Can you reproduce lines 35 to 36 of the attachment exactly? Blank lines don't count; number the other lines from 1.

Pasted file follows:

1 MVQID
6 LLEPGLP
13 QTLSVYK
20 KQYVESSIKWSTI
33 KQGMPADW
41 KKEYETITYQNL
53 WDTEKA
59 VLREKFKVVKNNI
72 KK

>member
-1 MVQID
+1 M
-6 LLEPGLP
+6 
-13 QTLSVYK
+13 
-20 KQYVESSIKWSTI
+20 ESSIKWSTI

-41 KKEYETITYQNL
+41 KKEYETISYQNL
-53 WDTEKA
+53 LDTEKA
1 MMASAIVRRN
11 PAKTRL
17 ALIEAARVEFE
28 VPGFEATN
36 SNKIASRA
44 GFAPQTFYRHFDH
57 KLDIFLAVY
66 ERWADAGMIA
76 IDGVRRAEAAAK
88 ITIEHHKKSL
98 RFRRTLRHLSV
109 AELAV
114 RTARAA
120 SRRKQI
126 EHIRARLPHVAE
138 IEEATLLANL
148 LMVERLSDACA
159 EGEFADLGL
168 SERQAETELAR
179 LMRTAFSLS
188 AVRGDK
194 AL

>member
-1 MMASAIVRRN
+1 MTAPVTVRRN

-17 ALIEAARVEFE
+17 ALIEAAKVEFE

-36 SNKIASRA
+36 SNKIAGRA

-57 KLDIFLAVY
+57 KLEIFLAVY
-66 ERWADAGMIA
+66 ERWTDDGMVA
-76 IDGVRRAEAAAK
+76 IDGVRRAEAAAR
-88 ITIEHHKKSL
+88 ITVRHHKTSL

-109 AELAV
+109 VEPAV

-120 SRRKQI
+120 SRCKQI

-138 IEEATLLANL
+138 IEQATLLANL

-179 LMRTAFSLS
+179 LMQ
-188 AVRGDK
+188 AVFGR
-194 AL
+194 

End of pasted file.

114 RTARAA
120 SRRKQI